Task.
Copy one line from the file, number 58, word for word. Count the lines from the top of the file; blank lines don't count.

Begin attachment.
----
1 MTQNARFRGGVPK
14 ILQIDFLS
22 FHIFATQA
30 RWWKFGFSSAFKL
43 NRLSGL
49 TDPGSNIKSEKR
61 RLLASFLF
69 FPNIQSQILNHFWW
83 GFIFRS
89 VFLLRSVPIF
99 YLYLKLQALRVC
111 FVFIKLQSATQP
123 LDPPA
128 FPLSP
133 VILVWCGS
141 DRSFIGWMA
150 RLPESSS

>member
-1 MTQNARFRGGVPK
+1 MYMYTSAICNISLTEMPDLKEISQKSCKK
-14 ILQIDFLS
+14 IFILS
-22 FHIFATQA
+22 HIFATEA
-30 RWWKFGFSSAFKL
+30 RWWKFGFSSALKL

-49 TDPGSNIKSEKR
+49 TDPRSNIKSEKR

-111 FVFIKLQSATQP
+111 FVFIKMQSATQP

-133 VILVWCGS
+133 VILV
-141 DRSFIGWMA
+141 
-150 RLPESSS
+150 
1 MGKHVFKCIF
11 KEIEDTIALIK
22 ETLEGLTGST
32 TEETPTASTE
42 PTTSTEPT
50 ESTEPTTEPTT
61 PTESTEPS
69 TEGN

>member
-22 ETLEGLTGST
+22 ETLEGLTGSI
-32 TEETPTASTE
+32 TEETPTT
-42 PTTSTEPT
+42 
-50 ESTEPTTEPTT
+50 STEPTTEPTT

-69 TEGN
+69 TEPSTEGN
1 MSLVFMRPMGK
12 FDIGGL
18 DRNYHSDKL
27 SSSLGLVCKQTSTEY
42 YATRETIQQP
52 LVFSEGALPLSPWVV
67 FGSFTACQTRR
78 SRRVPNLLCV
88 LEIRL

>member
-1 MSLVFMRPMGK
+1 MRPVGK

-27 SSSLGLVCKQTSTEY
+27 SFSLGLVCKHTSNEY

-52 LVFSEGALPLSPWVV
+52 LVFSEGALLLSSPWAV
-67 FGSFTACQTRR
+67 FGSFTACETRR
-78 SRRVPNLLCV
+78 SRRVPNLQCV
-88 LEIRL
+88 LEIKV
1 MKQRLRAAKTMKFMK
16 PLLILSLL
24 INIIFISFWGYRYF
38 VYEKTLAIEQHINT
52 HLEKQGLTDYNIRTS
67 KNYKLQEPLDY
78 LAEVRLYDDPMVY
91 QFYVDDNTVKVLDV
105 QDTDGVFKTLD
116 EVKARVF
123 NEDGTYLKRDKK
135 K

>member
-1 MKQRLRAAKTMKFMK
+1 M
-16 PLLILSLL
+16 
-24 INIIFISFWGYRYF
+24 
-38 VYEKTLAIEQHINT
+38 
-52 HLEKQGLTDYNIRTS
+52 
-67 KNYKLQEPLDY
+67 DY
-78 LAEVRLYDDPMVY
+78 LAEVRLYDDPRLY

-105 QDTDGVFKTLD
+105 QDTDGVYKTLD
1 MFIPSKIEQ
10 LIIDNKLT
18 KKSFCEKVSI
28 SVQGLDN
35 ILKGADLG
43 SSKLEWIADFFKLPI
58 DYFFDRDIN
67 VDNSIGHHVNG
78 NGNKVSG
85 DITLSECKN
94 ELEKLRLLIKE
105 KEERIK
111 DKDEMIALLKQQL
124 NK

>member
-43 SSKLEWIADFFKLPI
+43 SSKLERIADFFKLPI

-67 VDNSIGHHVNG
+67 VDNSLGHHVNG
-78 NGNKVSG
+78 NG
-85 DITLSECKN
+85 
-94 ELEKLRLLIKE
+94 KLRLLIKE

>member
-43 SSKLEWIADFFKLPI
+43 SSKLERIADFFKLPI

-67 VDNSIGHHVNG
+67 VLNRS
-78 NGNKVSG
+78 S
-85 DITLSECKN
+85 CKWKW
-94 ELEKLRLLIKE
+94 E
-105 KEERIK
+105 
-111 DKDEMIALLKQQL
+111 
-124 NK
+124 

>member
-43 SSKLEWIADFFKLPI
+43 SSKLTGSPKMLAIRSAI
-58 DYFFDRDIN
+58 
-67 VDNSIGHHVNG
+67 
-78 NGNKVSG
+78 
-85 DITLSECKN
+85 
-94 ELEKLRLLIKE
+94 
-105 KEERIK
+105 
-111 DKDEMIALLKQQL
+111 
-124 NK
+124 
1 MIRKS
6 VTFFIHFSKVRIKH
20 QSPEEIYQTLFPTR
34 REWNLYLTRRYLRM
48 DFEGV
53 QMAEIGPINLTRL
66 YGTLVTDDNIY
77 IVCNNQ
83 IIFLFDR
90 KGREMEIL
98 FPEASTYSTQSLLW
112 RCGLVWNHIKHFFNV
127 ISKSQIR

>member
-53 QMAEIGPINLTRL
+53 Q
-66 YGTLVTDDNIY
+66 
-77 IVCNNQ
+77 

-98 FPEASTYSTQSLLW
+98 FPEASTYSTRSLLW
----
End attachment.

18 DRNYHSDKL